More and more medical studies show that heart issues in women are not only underdiagnosed but should be treated differently.

A study Medtronic designed to test its Evolut TAVR (transcatheter aortic valve replacement), published this week in the New England Journal of Medicine, showed that the device could be the answer for many women with aortic stenosis.

Medtronic, whose operational headquarters is in Fridley, studied patients with small heart valves, called small aortic annuli. As a result, 87% of the patients in the study were women, atypical for a med-tech trail.

"We haven't been able to find a larger trial of just women," said Nina Goodheart, president of Medtronic's Structural Heart & Aortic unit.

Aortic stenosis is the narrowing of the aortic valve that blocks or slows blood flow from the heart. TAVR replaces the valve and is an alternative to surgery. When using the Evolut TAVR platform — or competitor Edwards Lifesciences' Sapien device — doctors select the size of the valve to be used in the procedure.

"Those patients are very often women," Goodheart said. "Women are underdiagnosed and undertreated, particularly women of color."

Dr. Ganesh Raveendran, chief of the cardiovascular division at the University of Minnesota Department of Medicine, said doctors have sometimes been wary of doing valve replacements for patients with smaller valves.

"This is important work. This gives us some scientific evidence that these patients with small annuli can be treated with TAVR without compromising outcomes," he said.

Severe aortic stenosis can be fatal if it is left untreated. Like many heart conditions, women are less likely to be referred for diagnosis and treatment compared with men. There is generally a lack of awareness among women of the risks of aortic stenosis as well.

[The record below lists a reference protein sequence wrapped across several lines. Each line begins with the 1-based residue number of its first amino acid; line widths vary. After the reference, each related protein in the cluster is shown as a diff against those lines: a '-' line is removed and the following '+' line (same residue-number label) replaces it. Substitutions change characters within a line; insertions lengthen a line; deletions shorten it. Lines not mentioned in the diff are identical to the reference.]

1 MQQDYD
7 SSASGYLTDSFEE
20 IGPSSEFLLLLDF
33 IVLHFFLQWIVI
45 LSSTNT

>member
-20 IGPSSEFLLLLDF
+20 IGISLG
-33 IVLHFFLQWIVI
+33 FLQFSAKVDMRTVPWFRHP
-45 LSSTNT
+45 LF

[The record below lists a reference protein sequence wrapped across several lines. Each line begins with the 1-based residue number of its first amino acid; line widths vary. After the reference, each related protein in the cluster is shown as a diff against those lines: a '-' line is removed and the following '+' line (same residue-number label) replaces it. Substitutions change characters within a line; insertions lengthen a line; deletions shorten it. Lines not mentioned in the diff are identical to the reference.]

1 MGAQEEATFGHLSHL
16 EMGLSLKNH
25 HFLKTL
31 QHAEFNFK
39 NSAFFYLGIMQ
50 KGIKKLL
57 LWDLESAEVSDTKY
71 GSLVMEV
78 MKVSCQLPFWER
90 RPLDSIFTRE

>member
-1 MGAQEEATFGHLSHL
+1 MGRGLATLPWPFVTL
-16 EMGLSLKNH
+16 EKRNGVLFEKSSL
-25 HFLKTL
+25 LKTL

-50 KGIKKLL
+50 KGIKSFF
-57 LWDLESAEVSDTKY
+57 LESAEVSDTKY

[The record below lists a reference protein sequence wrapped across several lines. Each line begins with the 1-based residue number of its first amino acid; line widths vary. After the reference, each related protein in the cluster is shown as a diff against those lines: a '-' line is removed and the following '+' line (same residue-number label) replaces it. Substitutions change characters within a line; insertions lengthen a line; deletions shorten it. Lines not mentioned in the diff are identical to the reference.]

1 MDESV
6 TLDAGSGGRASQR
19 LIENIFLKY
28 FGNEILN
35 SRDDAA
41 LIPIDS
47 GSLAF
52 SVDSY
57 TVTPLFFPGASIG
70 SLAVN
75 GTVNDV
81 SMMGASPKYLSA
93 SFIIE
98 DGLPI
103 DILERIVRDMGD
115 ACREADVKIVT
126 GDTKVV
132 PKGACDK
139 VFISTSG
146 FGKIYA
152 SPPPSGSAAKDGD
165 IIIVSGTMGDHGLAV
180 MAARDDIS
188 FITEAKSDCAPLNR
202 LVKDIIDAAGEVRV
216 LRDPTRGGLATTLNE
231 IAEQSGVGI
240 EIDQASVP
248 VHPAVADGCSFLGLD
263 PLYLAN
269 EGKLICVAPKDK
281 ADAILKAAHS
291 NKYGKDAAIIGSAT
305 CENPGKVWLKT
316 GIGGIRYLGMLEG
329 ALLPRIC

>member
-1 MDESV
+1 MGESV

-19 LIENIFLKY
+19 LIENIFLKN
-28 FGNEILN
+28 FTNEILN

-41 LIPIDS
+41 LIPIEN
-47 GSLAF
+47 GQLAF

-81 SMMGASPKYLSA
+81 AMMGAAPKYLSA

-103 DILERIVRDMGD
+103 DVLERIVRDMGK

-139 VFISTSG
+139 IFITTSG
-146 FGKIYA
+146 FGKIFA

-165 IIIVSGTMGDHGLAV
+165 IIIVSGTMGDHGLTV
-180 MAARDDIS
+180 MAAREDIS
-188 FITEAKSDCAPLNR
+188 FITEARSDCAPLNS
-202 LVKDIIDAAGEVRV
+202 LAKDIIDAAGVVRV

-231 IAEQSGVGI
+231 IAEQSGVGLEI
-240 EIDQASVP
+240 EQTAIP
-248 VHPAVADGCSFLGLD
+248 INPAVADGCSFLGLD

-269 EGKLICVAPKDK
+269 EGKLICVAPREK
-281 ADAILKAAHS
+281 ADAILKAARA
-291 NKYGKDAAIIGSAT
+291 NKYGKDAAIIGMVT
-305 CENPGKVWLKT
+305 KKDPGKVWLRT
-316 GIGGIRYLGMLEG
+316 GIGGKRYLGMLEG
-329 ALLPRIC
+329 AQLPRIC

"Cardiovascular disease is the number one cause of death for women in this country. Most women don't know that," said Dr. Laura Mauri, chief scientific, medical and regulatory officer for Medtronic. Mauri said that with its focus on women, the findings of the study can help address health care disparities.

Medtronic announced its findings last weekend at the American College of Cardiology Annual Scientific Session in Atlanta.

Goodheart told an investors and analysts that the findings will help Medtronic grow its business in the valve market.

"We've got a lot of populations to address," Goodheart said. "I believe we will see market share change."

Medtronic said that the global TAVR market is worth $6 billion and is growing in the high single- to low double-digits.

Dr. Manesh Patel, a member of the American Heart Association's board of directors and a cardiologist at Duke University, said the information from the study is important.

"This will hopefully allow more people to be treated with more confidence about how the patients getting TAVR will do," he said.

Dr. Howard Herrmann with the Perelman School of Medicine at the University of Pennsylvania, who helped design the 726-patient study, said the intent was to look at the Medtronic and Edwards valves, which are those most commonly used in the U.S. The study showed that Evolut and Sapien had similar results for clinical outcomes but the Medtronic device was found to be superior for valve function.

However, J.P. Morgan analyst Robbie Marcus said since Medtronic designed the study and chose the valves used, he is not as impressed in the results that put the Medtronic device above Edwards'.

"While the results read positive for Evolut, the [study] outcomes deviate significantly from what's seen in clinical practice and prior trial results for Sapien," said Marcus, who said it was the highlight of the ACC conference. For that reason, he does not expect a big shift between the two companies' market share for TAVRs.

However, Medtronic sees a growth opportunity, officials said. One reason: The company received Food and Drug Administration approval for the next generation of Evolut, the FX+, at the end of March. That means Medtronic expects the updated device to be released in the U.S. this summer.